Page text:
Against my better judgment, but because I just had to see it for myself, I Netflixed Transformers: Revenge of the Fallen over the weekend. This movie was eviscerated by reviewers during its theatrical release, but that didn't stop moviegoers from making it the most successful film of not just the summer but of all of 2009. I guess there's no accounting for taste.
So it was with these expectations that I watched it, most of it yesterday and finishing it up this morning. What can I say about this movie that has not already been said? At nearly 2.5 hours in length, it is certainly a lot of movie. But the funny thing is that I just got done watching it and it has completely evaporated from my brain. I can't recall a single point at which the plot moved forward. Mostly, I just recall the grinding of metal, robot characters I couldn't identify and human characters I couldn't be bothered to care about.
This is one of those instances where the reviewers were right on the money. This movie is not recommendable, not even in a so-bad-it's-good way. There was a point earlier this fall that I entertained spending a buck and a half and going to see it in the dollar theater, but after having seen this monstrosity, I'm so glad that I didn't. Without the ability to fast-forward through the atrocious dialogue and interminable battle scenes, I'm not sure I would have made it through the movie.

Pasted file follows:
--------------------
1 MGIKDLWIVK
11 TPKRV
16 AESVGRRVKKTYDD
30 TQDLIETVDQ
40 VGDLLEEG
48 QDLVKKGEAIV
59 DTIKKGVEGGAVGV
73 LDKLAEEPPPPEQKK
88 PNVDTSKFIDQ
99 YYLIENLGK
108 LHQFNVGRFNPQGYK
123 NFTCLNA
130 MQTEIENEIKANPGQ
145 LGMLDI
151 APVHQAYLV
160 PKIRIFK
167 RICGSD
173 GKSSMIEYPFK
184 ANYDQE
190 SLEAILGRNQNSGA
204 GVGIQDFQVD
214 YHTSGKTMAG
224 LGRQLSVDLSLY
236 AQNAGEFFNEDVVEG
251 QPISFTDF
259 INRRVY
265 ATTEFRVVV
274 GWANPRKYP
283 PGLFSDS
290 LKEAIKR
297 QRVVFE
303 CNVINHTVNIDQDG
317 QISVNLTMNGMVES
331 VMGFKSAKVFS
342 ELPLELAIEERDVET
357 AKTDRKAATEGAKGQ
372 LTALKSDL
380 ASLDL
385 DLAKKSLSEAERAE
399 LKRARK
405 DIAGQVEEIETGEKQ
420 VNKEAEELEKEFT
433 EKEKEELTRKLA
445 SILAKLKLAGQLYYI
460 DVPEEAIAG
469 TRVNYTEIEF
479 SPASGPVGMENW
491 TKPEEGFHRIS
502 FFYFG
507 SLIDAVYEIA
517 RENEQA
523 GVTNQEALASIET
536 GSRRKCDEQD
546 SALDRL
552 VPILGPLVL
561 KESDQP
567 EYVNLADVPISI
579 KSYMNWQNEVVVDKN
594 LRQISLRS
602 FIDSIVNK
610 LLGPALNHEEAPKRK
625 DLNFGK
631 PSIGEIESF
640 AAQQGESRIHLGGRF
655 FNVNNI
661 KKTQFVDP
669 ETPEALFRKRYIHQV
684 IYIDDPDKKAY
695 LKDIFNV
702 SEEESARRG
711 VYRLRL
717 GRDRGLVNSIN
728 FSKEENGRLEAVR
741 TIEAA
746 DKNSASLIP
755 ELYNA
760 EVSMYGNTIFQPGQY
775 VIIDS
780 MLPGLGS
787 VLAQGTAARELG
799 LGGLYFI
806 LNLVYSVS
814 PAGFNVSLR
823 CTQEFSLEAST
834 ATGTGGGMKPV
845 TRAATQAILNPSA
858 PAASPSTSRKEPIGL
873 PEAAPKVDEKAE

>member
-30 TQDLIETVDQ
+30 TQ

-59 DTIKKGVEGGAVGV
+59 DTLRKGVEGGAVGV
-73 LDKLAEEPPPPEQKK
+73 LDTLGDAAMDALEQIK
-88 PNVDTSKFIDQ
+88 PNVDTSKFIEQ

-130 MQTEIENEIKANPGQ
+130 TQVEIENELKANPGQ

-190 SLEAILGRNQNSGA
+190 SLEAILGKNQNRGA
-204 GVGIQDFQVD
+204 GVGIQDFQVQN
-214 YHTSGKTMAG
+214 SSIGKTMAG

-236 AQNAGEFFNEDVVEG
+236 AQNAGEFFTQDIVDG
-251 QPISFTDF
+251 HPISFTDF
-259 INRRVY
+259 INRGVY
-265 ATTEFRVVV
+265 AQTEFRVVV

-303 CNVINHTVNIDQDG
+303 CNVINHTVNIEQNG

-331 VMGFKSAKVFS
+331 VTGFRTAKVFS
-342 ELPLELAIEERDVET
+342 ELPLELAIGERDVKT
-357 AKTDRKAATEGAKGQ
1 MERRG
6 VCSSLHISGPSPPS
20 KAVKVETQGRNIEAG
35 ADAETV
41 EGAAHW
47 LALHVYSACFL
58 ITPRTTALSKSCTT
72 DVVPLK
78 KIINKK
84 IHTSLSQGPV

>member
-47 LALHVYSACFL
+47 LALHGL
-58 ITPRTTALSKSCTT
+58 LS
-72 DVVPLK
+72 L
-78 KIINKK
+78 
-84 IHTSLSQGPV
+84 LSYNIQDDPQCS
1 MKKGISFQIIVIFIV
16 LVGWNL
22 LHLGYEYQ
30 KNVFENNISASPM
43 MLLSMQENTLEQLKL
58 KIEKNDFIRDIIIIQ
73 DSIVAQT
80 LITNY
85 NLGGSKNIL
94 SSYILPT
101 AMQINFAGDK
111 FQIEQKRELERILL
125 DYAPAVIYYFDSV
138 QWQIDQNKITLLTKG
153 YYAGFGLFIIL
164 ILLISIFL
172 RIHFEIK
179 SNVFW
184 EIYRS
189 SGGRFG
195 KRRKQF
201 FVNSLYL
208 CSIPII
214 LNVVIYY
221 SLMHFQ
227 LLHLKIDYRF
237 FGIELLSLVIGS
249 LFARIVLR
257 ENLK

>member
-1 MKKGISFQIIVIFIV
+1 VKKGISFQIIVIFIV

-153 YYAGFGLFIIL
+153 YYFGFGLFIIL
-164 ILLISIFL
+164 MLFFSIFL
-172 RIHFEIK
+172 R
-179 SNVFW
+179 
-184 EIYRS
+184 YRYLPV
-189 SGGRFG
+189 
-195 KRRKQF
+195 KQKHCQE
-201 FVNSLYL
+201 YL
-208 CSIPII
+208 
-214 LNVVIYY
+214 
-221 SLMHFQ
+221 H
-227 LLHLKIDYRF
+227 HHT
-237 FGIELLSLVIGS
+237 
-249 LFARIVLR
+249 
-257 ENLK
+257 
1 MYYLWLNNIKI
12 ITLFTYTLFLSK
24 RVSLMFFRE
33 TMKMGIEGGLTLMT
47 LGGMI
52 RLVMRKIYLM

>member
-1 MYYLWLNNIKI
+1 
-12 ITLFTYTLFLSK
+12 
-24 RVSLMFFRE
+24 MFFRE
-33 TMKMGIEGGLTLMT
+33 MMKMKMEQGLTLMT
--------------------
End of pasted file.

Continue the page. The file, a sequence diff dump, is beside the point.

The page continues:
For me, the most damning thing about the movie was my inability to stay awake during the final battle scene last night. There I was, watching what was supposed to be the the most exciting (and probably most expensive) robot-vs.-robot scene in the movie and I couldn't keep my eyes open. It was with 15 minutes left in the movie that I turned it off and went to bed, saying to myself that I'd just finish it up in the morning. I'll forgive a lot of things in the name of seeing something cool on the screen, but this was more than even I could take. In so many ways, it was like watching a cartoon - even more so than the middle third of King Kong (the Skull Island part). I never believed that the robots were really there.
But perhaps the largest source of disappointment is that, no matter how much they may have co-opted the name and the image, these are NOT the Transformers of my youth. I was probably just a little bit too old for Transformers by the time they really hit, but I still liked them enough and I did watch the cartoon series after school. But the Transformers shown in the movie resemble the classic toys only in passing. They are ridiculously complex and (as has been stated by many a reviewer) it is almost completely impossible to differentiate one from another. During the battle scenes, it's just flying metal and you have no idea who to root for besides no one so that they will all die and the pain will end swiftly.
The biggest discrepancy between toy and movie comes in Devastator, the combination form of the Constructicons. I have a nearly complete Devastator on a shelf in my office - the only Transformer that truly remains from my youth. The movie version of Devastator vomits all over that, turning this:
I mean, seriously! We can put anything on the screen these days and this is what we get? Shameful.
I've learned my lesson. No way will the inevitable Transformers 3 reel me in.